Plus the fact that you are an artist … Would you say that you “get” artists?
Yes. Shannon Linker, who is our director of artist services, refers to it as “artspeak” … being able to understand artspeak and translate it into something that a corporation is going to understand … and it really is a lot of that. And helping others — whether it is the average Joe or big corporate America or major philanthropists — understand what it is we do for artists and arts organizations. And everything I know goes “squish” to one place. It really is a dream job.
What are you working on now?
We recently had a “blue skies” meeting. Our staff all sat around a table and talked about 2013 being an internal year. How do we just focus internally and be introspective? What are the things that we want to accomplish? This is going to be an internal year, but there are a solid 15 community-based initiatives that are extremely visible. We want to be a good neighbor, but we also don’t want to deny ourselves the opportunity to continue to grow and polish. So finding the time to do both is important.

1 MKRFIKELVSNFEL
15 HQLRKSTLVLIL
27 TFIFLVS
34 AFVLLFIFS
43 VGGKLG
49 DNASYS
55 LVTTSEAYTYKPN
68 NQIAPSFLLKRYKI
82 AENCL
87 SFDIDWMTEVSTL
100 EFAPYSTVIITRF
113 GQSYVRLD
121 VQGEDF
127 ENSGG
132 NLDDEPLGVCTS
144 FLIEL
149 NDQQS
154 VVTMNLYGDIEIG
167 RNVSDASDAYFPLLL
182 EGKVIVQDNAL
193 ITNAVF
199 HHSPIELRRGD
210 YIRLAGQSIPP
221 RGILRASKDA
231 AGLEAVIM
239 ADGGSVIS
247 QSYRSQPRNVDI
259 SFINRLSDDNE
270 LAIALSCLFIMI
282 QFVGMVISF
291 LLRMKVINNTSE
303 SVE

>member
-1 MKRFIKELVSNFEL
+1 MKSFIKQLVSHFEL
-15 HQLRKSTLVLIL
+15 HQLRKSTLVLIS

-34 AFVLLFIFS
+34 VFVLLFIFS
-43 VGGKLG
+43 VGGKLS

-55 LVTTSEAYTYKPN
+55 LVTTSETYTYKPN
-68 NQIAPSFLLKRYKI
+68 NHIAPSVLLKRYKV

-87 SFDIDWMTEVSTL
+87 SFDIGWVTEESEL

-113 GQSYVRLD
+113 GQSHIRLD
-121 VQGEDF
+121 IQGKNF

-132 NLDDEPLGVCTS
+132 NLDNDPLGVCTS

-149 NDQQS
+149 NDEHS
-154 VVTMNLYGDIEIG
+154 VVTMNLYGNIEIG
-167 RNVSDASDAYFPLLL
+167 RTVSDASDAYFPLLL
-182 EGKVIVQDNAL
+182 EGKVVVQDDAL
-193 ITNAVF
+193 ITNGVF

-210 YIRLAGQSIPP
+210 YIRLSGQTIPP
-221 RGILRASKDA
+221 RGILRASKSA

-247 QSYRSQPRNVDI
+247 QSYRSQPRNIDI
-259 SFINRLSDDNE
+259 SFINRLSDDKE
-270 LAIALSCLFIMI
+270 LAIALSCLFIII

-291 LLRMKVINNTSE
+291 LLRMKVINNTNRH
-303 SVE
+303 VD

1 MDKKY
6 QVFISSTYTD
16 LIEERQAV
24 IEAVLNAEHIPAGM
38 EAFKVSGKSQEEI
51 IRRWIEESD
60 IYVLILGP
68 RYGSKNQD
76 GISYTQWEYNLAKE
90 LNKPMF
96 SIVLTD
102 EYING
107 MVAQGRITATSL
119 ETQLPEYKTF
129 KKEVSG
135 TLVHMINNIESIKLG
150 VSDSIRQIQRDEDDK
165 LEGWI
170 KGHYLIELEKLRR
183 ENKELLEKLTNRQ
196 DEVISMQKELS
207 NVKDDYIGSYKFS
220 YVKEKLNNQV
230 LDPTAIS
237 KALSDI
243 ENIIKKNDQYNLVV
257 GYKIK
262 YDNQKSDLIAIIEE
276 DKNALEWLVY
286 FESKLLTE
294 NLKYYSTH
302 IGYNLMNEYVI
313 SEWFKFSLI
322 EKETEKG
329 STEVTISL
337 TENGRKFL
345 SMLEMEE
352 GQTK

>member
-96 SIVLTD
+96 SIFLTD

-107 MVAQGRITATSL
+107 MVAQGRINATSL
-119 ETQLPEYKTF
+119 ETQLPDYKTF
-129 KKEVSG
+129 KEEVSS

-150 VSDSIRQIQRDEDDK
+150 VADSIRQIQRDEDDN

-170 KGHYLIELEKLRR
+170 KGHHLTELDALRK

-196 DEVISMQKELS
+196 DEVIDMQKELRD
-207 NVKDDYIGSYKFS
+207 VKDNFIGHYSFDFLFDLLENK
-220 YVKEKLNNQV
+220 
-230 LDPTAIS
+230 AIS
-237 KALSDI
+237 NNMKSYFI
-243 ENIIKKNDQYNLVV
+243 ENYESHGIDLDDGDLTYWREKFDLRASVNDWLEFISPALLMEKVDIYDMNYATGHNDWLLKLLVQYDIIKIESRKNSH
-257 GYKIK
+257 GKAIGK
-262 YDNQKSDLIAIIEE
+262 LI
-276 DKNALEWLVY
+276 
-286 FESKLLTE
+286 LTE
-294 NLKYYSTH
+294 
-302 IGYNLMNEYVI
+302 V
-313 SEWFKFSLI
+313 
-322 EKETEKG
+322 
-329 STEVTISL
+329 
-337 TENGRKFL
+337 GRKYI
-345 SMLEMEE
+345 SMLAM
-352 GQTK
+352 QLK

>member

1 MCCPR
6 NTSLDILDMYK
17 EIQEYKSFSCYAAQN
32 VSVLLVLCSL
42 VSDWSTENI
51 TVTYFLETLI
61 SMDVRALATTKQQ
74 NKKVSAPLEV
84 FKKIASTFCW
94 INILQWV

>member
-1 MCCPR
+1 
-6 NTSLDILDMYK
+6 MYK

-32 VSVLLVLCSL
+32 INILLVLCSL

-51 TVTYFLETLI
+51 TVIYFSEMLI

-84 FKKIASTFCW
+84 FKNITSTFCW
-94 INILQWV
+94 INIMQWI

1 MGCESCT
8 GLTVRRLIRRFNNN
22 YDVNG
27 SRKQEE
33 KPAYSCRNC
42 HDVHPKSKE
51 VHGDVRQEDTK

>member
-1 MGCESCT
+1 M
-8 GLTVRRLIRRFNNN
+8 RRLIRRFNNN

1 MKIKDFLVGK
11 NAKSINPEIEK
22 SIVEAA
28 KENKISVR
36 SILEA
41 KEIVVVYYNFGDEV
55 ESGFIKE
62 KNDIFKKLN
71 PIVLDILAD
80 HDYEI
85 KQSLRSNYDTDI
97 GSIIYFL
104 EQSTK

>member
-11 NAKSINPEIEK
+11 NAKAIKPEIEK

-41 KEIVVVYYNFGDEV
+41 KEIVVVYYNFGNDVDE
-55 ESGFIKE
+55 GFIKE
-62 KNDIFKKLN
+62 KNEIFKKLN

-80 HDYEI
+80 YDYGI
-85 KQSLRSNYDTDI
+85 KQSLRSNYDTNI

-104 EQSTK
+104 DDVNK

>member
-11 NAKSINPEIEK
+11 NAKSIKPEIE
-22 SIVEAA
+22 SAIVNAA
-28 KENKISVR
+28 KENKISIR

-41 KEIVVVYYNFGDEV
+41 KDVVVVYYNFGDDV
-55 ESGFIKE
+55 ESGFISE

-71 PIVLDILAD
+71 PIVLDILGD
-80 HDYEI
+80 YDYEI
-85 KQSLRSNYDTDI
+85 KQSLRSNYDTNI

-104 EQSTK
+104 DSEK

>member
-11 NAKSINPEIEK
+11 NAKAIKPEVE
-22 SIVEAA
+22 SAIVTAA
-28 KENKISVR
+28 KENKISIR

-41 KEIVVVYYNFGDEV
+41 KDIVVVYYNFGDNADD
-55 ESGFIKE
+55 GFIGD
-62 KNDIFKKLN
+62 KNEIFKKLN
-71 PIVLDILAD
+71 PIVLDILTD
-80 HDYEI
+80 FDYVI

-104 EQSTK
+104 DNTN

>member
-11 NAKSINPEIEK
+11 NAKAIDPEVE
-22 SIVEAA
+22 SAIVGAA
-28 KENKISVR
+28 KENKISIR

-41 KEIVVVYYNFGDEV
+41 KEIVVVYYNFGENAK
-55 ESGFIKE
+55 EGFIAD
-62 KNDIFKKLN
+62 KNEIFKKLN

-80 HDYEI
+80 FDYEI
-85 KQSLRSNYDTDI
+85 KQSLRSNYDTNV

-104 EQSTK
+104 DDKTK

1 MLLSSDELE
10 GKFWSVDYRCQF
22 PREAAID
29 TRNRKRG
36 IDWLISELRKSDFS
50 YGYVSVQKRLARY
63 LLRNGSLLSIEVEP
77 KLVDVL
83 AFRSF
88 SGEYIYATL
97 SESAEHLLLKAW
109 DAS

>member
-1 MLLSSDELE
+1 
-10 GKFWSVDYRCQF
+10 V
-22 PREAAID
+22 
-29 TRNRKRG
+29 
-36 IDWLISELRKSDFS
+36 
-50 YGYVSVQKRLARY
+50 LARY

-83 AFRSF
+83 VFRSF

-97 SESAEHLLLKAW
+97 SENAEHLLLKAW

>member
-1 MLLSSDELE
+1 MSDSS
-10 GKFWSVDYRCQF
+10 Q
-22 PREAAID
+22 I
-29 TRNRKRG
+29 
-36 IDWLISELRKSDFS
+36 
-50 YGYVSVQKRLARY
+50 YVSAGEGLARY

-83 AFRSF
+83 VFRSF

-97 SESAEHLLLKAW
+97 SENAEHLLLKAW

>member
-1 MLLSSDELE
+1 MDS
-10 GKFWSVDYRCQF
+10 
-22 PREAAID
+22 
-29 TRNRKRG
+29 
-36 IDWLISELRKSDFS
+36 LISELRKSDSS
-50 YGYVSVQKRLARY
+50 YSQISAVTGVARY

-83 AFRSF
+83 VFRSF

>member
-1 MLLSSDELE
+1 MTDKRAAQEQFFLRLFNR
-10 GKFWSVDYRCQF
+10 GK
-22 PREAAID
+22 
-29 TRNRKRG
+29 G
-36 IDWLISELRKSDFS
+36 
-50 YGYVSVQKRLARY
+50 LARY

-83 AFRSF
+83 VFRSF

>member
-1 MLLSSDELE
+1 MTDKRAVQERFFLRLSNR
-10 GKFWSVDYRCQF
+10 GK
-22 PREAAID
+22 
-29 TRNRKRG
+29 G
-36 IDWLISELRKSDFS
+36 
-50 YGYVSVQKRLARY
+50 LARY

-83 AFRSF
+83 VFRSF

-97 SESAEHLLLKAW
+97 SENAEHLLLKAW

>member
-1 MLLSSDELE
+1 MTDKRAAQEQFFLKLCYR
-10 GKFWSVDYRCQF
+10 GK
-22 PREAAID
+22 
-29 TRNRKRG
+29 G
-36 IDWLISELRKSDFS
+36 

Do you feel like you've settled?
After a year and a half of Indiana life, I have settled into the historic Irvington neighborhood in a 1911 Craftsman-style home that we just purchased in December. It is a beautiful place to nest and call home. Indiana really has become that for me, my partner and our two cats — the home we were hoping to find. I feel fortunate to be at the Arts Council. It is complex work but incredibly rewarding, and I learn so much from my colleagues every day. I am fascinated by the arts leaders in our city. There really are some world-class artists and arts administrators here in our city. I wish I could sit with each of them and learn what makes them tick, who they are, what they know, etc.